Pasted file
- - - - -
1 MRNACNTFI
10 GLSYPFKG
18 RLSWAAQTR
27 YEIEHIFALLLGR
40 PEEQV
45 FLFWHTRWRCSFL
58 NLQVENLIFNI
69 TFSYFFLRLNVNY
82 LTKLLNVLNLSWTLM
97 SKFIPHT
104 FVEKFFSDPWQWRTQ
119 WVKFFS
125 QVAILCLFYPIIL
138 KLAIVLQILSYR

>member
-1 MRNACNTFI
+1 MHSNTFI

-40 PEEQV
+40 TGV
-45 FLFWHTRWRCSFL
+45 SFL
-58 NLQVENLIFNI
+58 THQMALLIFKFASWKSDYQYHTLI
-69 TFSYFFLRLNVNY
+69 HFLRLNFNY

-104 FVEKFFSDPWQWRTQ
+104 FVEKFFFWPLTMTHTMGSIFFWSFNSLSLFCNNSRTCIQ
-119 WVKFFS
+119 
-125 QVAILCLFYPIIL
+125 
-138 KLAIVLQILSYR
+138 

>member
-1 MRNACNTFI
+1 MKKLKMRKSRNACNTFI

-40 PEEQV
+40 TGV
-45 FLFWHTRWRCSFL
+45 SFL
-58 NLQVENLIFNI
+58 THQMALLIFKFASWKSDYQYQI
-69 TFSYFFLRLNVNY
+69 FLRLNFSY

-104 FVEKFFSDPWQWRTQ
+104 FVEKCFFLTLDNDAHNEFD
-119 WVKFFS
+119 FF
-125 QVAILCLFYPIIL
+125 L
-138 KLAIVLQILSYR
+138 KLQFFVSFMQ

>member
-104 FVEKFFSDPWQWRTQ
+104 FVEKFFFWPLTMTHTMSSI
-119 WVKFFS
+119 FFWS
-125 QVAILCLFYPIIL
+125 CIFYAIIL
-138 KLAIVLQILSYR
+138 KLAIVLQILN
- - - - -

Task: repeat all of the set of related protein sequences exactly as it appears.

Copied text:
1 MRNACNTFI
10 GLSYPFKG
18 RLSWAAQTR
27 YEIEHIFALLLGR
40 PEEQV
45 FLFWHTRWRCSFL
58 NLQVENLIFNI
69 TFSYFFLRLNVNY
82 LTKLLNVLNLSWTLM
97 SKFIPHT
104 FVEKFFSDPWQWRTQ
119 WVKFFS
125 QVAILCLFYPIIL
138 KLAIVLQILSYR

>member
-1 MRNACNTFI
+1 MHSNTFI

-40 PEEQV
+40 TGV
-45 FLFWHTRWRCSFL
+45 SFL
-58 NLQVENLIFNI
+58 THQMALLIFKFASWKSDYQYHTLI
-69 TFSYFFLRLNVNY
+69 HFLRLNFNY

-104 FVEKFFSDPWQWRTQ
+104 FVEKFFFWPLTMTHTMGSIFFWSFNSLSLFCNNSRTCIQ
-119 WVKFFS
+119 
-125 QVAILCLFYPIIL
+125 
-138 KLAIVLQILSYR
+138 

>member
-1 MRNACNTFI
+1 MKKLKMRKSRNACNTFI

-40 PEEQV
+40 TGV
-45 FLFWHTRWRCSFL
+45 SFL
-58 NLQVENLIFNI
+58 THQMALLIFKFASWKSDYQYQI
-69 TFSYFFLRLNVNY
+69 FLRLNFSY

-104 FVEKFFSDPWQWRTQ
+104 FVEKCFFLTLDNDAHNEFD
-119 WVKFFS
+119 FF
-125 QVAILCLFYPIIL
+125 L
-138 KLAIVLQILSYR
+138 KLQFFVSFMQ

>member
-104 FVEKFFSDPWQWRTQ
+104 FVEKFFFWPLTMTHTMSSI
-119 WVKFFS
+119 FFWS
-125 QVAILCLFYPIIL
+125 CIFYAIIL
-138 KLAIVLQILSYR
+138 KLAIVLQILN